New survey shows rising stress for teachers

It's no question that being a teacher is a tough job, but a new survey released by the American Federation of Teachers shows that teachers' mental health is declining, amid rising job stress.

According to a newly released survey, 61% of educators, as well as school staff, say their work is 'always' or 'often' stressful.

There are a number of reasons teachers say they're stressed out in the classroom, and for some, like Melissa Gordon, the stress became too much, and they chose to switch careers.

"I just kind of felt a drive to help others," said Gordon, who said she knew she wanted to be a teacher.

"Having them get that 'lightbulb moment' that all teachers talk about," said Gordon. "It's true, seeing them connect they way you connect with it is awesome."

Gordon taught 7th Grade English in the Kyrene School District. For Gordon, however, that dream of what it meant to be an educator quickly started to change.

"My first year, I think I was under so much stress, that I just kind of floated above water and didn't realize this isn't what the real world is," said Gordon.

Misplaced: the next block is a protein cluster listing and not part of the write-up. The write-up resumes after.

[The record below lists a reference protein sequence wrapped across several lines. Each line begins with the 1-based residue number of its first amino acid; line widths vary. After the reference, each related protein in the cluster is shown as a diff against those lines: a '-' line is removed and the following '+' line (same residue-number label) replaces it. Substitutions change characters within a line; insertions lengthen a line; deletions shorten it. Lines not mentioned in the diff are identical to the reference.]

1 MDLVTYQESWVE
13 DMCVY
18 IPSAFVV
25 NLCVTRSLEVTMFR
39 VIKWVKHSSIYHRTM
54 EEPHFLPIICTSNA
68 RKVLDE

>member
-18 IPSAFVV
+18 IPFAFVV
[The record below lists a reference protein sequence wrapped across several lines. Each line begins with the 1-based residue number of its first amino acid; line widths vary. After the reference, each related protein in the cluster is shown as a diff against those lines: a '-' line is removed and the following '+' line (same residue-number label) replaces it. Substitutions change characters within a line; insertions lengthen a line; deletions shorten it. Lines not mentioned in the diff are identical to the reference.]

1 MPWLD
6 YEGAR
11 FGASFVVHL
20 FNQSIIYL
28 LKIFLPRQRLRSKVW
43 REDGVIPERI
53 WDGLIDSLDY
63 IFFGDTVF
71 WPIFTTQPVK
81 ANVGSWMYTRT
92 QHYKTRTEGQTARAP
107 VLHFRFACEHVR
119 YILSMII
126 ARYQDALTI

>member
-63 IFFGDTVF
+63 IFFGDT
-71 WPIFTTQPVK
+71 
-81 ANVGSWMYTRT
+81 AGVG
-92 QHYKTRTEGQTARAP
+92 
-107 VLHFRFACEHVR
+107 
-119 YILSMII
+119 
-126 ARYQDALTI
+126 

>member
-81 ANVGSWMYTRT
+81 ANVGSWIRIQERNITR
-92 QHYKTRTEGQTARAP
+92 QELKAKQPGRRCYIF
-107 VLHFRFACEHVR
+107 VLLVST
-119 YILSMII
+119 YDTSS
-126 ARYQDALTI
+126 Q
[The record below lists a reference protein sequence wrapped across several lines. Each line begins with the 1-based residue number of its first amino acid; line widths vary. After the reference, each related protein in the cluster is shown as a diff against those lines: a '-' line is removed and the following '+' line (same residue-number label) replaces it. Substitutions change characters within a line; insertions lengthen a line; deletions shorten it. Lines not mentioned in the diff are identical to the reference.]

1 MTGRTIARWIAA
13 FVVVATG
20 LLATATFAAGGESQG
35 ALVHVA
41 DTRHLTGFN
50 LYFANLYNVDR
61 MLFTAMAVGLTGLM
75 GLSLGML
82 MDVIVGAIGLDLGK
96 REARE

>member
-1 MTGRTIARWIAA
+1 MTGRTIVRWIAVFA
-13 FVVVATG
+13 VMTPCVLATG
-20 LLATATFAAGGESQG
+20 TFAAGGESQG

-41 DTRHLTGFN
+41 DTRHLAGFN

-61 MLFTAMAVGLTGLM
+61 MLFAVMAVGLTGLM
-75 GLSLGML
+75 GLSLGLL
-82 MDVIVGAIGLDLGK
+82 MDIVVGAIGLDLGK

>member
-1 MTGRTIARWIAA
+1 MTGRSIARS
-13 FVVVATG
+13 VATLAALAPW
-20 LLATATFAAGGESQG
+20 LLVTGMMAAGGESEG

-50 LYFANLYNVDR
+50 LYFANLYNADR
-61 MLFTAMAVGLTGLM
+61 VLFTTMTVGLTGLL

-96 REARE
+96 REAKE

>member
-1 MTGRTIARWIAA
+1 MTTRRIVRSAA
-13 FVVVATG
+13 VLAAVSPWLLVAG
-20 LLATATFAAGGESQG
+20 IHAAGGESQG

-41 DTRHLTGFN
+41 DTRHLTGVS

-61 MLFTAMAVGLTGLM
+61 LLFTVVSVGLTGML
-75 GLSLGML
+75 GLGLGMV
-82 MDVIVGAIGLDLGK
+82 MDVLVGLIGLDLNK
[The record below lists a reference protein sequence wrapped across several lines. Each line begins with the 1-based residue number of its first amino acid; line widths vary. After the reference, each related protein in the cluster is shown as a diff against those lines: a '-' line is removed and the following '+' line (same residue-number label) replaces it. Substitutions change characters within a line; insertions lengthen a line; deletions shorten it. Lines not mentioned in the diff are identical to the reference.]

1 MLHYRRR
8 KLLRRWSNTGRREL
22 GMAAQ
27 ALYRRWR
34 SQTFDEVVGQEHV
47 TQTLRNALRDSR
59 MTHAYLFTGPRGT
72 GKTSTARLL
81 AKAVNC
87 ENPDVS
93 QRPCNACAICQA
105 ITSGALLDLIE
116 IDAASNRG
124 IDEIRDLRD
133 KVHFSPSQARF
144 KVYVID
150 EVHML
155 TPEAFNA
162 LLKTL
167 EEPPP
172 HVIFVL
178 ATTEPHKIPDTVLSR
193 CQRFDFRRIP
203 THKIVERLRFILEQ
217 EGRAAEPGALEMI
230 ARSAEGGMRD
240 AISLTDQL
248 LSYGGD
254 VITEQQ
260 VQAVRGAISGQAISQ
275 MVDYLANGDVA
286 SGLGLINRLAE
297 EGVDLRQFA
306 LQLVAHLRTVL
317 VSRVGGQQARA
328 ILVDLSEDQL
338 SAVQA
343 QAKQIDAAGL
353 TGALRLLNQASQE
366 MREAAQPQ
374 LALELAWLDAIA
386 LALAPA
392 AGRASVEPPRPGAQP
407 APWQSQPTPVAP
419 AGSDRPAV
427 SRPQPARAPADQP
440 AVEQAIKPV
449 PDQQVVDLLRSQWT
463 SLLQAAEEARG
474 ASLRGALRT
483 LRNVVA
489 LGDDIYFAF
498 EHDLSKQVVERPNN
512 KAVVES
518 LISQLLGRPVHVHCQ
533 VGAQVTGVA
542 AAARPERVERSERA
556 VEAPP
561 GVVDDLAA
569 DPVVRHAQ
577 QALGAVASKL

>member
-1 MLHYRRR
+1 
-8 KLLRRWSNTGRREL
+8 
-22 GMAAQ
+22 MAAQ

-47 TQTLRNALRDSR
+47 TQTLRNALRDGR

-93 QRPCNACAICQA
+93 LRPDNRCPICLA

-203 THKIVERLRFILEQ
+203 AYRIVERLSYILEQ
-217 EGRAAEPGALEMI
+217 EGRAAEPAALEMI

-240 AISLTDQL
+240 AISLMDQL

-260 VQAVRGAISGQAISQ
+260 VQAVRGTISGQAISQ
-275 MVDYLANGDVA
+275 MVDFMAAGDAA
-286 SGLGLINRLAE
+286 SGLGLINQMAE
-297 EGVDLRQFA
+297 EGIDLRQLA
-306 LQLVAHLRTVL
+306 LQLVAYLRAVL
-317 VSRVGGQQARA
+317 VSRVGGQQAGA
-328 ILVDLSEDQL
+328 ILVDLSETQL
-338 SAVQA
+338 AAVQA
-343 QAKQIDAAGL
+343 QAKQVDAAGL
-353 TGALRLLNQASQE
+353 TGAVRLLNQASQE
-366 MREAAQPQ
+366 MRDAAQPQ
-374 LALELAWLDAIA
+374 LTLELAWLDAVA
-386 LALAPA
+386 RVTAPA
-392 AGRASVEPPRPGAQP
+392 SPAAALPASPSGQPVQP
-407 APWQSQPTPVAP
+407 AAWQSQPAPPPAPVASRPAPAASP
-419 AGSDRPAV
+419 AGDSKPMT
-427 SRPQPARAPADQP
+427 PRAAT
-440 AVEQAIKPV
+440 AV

Gordon said the stress of big class sizes, a tiny salary, and a feeling of not being listened to by administrators slowly started to take its toll.

"I would come from school, fall asleep, wake up at 8:00 p.m., eat dinner, fall asleep again, get up at 5:00 a.m., do it again," said Gordon.

For Gordon, the stress became too much, and almost half way through her third year, she made the difficult decision to quit teaching.

Gordon said she's not surprised at all by the survey.

"I think that it's hard to admit stress when you're a teacher, because you're counted on as the person who helps others and puts yourself aside," said Gordon.